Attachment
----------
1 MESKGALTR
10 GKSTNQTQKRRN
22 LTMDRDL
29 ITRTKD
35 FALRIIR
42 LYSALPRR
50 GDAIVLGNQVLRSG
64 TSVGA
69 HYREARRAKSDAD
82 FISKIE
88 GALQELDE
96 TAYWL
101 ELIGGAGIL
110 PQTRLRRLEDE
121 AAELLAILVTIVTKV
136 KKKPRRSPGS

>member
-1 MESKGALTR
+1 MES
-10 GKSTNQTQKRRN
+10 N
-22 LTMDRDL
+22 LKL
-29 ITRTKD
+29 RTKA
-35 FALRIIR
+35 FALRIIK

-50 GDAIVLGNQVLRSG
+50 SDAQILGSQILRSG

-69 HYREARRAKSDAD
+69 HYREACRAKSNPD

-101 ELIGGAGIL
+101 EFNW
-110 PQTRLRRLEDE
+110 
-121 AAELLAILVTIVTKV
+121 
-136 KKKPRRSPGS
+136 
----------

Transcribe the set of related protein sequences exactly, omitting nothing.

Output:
1 MESKGALTR
10 GKSTNQTQKRRN
22 LTMDRDL
29 ITRTKD
35 FALRIIR
42 LYSALPRR
50 GDAIVLGNQVLRSG
64 TSVGA
69 HYREARRAKSDAD
82 FISKIE
88 GALQELDE
96 TAYWL
101 ELIGGAGIL
110 PQTRLRRLEDE
121 AAELLAILVTIVTKV
136 KKKPRRSPGS

>member
-1 MESKGALTR
+1 MES
-10 GKSTNQTQKRRN
+10 N
-22 LTMDRDL
+22 LKL
-29 ITRTKD
+29 RTKA
-35 FALRIIR
+35 FALRIIK

-50 GDAIVLGNQVLRSG
+50 SDAQILGSQILRSG

-69 HYREARRAKSDAD
+69 HYREACRAKSNPD

-101 ELIGGAGIL
+101 EFNW
-110 PQTRLRRLEDE
+110 
-121 AAELLAILVTIVTKV
+121 
-136 KKKPRRSPGS
+136 